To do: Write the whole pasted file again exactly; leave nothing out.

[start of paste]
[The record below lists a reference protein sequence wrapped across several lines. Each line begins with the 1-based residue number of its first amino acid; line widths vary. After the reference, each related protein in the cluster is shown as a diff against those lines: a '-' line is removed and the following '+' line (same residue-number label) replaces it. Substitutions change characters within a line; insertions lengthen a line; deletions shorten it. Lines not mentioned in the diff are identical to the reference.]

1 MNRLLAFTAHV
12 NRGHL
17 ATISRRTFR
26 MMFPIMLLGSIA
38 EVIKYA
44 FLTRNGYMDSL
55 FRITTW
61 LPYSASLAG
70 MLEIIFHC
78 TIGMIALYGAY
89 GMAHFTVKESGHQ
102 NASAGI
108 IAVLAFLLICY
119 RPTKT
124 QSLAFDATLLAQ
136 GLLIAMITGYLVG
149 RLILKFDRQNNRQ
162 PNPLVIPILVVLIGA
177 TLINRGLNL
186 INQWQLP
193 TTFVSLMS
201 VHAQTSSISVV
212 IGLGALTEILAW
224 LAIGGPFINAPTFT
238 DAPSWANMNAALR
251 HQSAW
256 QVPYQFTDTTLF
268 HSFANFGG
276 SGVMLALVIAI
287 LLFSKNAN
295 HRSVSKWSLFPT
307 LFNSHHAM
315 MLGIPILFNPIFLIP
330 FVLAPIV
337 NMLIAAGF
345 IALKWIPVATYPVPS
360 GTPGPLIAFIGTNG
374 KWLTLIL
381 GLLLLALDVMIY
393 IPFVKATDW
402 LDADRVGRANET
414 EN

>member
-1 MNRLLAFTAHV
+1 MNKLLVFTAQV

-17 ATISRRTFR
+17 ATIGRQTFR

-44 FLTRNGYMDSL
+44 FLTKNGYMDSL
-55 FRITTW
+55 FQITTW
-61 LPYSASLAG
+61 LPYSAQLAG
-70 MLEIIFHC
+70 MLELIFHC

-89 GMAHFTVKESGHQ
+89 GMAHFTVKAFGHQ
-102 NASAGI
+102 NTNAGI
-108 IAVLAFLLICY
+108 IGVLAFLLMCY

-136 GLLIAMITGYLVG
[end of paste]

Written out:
[The record below lists a reference protein sequence wrapped across several lines. Each line begins with the 1-based residue number of its first amino acid; line widths vary. After the reference, each related protein in the cluster is shown as a diff against those lines: a '-' line is removed and the following '+' line (same residue-number label) replaces it. Substitutions change characters within a line; insertions lengthen a line; deletions shorten it. Lines not mentioned in the diff are identical to the reference.]

1 MNRLLAFTAHV
12 NRGHL
17 ATISRRTFR
26 MMFPIMLLGSIA
38 EVIKYA
44 FLTRNGYMDSL
55 FRITTW
61 LPYSASLAG
70 MLEIIFHC
78 TIGMIALYGAY
89 GMAHFTVKESGHQ
102 NASAGI
108 IAVLAFLLICY
119 RPTKT
124 QSLAFDATLLAQ
136 GLLIAMITGYLVG
149 RLILKFDRQNNRQ
162 PNPLVIPILVVLIGA
177 TLINRGLNL
186 INQWQLP
193 TTFVSLMS
201 VHAQTSSISVV
212 IGLGALTEILAW
224 LAIGGPFINAPTFT
238 DAPSWANMNAALR
251 HQSAW
256 QVPYQFTDTTLF
268 HSFANFGG
276 SGVMLALVIAI
287 LLFSKNAN
295 HRSVSKWSLFPT
307 LFNSHHAM
315 MLGIPILFNPIFLIP
330 FVLAPIV
337 NMLIAAGF
345 IALKWIPVATYPVPS
360 GTPGPLIAFIGTNG
374 KWLTLIL
381 GLLLLALDVMIY
393 IPFVKATDW
402 LDADRVGRANET
414 EN

>member
-1 MNRLLAFTAHV
+1 MNKLLVFTAQV

-17 ATISRRTFR
+17 ATIGRQTFR

-44 FLTRNGYMDSL
+44 FLTKNGYMDSL
-55 FRITTW
+55 FQITTW
-61 LPYSASLAG
+61 LPYSAQLAG
-70 MLEIIFHC
+70 MLELIFHC

-89 GMAHFTVKESGHQ
+89 GMAHFTVKAFGHQ
-102 NASAGI
+102 NTNAGI
-108 IAVLAFLLICY
+108 IGVLAFLLMCY

-136 GLLIAMITGYLVG